A NEW project could see salad leaves grown in Bute Park by asylum seekers on restaurant menus around the city.
Sophie Duran and Fissha Teklom from the Cardiff Salad Garden are working with the City Council to use space within Bute Park’s Walled Garden to grow salad leaves. The leaves will be picked daily and then delivered by bike to cafes and restaurants in the city.
The project aims to give volunteering opportunities to asylum seekers, with the goal of improving their well-being and getting them working together.
Horticulturist Sophie Duran met Fissha Teklom at the Riverside Market Garden which Sophie used to run. Mr Teklom, who came to the UK as a refugee from Eritrea in 2003, would cycle 10 miles every day to volunteer at the market
“I grew up in Eritrea in a rural area where agriculture was more than just commercial, it is our way of life. When I first came to live in the UK I felt lost, isolated and I didn’t fit in,” said Mr Teklom.
“Something that gave me some hope was working outside in a garden, being connected to the earth. I moved to Cardiff from London because I love the beauty of Wales and it reminded me of home.”
Mr Teklom also works as a facilitator and interpreter for asylum seekers, refugees and young people in Cardiff.
Money generated by the non-profit will be used to fund the project and run weekly classes for people to learn horticultural skills.
“We will run several weekly sessions of two hours, for a small number of people to learn horticultural skills, to share experiences as a group and build confidence,” Ms Duran said.
“Being located in the centre of Bute Park is a fantastic location for people to be able to come and take part, for asylum seekers there are many barriers to participation, especially travel. Bute Park is easily accessible from across the city, by foot or bicycle.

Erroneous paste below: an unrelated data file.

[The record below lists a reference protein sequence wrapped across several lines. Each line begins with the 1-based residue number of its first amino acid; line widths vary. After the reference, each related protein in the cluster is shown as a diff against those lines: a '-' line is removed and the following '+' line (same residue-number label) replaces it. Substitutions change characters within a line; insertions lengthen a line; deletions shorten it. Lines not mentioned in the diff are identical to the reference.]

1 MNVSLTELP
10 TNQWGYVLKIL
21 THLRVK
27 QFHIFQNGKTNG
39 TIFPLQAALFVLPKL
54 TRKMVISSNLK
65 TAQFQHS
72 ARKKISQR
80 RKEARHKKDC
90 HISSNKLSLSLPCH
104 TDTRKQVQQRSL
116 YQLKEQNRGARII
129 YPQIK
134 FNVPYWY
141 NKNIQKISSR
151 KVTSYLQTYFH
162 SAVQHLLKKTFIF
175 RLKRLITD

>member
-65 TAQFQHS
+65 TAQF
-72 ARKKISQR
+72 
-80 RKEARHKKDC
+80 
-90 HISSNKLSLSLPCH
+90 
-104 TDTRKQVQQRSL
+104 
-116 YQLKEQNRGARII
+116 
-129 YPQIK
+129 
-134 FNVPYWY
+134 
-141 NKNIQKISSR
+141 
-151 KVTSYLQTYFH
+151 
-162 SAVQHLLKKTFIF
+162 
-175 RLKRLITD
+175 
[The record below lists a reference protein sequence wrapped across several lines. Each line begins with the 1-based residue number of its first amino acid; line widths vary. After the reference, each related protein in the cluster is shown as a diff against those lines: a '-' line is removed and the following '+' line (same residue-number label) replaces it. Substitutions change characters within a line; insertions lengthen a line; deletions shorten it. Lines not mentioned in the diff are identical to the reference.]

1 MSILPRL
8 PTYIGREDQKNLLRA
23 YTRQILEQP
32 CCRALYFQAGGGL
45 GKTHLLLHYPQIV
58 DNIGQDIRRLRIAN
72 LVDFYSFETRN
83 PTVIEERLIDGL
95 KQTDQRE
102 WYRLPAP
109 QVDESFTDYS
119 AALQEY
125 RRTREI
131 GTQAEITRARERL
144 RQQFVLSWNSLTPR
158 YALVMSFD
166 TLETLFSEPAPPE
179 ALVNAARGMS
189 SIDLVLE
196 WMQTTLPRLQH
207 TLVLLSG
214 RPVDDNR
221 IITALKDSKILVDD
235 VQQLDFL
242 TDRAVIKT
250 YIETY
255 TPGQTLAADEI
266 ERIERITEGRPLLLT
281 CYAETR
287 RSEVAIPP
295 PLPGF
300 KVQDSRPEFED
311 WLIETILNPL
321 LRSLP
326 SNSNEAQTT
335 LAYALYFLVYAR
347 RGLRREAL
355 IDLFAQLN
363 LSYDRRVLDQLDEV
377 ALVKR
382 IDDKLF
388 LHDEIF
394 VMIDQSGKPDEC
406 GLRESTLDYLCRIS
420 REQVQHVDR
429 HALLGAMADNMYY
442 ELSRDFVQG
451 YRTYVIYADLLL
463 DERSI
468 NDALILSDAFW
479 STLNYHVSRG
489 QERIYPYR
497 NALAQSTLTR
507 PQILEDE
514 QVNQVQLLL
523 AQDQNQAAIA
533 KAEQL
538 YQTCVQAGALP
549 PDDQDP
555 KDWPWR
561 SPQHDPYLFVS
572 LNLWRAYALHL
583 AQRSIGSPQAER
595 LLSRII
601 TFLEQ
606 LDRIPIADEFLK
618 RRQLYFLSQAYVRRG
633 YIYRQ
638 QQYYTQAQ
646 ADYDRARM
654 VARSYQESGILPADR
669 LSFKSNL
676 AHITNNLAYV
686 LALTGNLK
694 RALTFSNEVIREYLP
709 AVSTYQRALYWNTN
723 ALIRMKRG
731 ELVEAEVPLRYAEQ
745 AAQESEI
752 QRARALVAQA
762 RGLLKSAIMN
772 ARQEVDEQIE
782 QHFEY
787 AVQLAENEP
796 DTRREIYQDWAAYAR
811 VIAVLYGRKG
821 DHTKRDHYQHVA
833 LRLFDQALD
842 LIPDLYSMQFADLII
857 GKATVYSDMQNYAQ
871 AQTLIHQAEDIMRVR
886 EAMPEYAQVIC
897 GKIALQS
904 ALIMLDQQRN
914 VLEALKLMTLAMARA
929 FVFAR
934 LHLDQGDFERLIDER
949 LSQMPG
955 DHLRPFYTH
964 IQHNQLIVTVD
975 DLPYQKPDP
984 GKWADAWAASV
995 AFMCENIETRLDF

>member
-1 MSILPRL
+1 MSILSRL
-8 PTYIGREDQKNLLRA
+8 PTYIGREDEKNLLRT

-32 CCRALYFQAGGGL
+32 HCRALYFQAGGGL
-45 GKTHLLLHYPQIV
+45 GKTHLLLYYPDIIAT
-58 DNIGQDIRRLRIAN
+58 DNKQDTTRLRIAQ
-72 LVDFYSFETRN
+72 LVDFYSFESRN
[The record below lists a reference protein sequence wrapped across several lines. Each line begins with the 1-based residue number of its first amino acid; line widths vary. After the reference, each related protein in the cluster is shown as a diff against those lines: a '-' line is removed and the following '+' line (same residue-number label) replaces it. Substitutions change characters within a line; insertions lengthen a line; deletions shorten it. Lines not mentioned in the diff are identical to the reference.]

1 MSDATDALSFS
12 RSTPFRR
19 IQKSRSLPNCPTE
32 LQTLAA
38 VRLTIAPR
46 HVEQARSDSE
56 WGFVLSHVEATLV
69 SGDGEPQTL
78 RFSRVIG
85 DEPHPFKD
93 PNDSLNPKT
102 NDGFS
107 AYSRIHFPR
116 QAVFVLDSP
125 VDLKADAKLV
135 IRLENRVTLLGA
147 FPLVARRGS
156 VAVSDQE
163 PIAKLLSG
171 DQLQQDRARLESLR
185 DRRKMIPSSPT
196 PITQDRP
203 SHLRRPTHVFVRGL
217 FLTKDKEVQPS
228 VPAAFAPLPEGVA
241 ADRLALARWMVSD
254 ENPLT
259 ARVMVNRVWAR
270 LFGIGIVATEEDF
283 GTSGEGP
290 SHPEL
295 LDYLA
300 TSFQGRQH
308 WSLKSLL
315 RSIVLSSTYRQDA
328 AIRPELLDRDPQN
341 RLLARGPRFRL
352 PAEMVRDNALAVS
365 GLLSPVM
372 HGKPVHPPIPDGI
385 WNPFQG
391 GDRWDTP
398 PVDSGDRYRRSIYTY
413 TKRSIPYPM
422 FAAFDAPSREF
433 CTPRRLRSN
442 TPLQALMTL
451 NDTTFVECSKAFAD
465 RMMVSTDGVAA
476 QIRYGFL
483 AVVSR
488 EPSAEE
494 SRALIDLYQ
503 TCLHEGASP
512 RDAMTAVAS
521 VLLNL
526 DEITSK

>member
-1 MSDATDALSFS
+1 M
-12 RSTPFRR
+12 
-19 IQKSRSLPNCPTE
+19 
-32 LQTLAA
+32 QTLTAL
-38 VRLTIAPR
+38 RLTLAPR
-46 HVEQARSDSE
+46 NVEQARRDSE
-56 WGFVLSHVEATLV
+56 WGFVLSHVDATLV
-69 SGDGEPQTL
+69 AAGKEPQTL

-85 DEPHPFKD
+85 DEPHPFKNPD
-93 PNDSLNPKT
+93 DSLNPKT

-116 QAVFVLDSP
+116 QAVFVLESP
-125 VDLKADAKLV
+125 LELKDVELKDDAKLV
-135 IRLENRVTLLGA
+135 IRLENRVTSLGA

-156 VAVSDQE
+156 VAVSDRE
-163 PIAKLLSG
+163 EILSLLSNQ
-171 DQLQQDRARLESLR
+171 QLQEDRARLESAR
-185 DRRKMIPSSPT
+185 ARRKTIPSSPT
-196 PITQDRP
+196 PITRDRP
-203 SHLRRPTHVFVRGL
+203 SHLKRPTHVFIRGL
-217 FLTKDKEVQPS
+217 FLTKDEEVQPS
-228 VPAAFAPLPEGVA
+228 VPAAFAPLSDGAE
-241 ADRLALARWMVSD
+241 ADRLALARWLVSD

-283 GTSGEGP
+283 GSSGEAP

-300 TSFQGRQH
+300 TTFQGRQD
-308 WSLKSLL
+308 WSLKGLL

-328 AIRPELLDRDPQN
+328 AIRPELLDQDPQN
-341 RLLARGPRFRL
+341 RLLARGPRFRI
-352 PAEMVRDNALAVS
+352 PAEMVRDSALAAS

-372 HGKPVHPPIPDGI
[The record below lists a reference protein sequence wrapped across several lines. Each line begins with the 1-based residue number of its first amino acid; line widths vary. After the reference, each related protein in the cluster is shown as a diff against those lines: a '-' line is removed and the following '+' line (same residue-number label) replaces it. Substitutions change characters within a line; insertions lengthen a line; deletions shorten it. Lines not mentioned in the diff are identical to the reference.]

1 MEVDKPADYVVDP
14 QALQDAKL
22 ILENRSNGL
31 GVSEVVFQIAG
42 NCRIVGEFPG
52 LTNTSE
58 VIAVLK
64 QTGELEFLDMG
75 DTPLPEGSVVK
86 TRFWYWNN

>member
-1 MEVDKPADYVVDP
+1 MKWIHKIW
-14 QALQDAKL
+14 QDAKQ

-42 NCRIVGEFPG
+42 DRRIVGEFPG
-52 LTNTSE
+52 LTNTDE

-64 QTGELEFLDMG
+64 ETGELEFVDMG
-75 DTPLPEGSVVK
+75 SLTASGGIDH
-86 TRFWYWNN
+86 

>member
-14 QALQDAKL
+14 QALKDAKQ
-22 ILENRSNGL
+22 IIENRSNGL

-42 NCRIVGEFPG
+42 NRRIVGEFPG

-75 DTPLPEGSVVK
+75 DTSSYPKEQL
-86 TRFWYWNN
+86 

“It is also close to restaurants for delivery and we hope to get them involved in working with us and our volunteers to increase a sense of international community across the city.
“It is a really exciting project to have. Bute Park is such a great location.”
Cabinet Member for Environment, Cllr Bob Derbyshire, said: “Cardiff has a long history of welcoming people from across the globe – many fleeing war and persecution.
“Supporting vulnerable people is a key priority for the council and I know the team are looking forward to welcoming The Cardiff Salad Garden to Bute Park.”
The Welsh Refugee Council welcomed the plan, but was disappointed they had not been made more aware of the new scheme.
Salah Mohamed, the chief executive of the WRC said: “I think it is a good idea, the challenge will be getting people engaged.”
The pair will be growing 10 different seasonal varieties of edible leaves and flowers which will be picked to order on a daily basis. Ms Duran has supplied restaurants in Cardiff through previous roles and the pair are hoping to have the first restaurants on board soon.
The first crops will be planted in early June with the first Harvest in mid-July.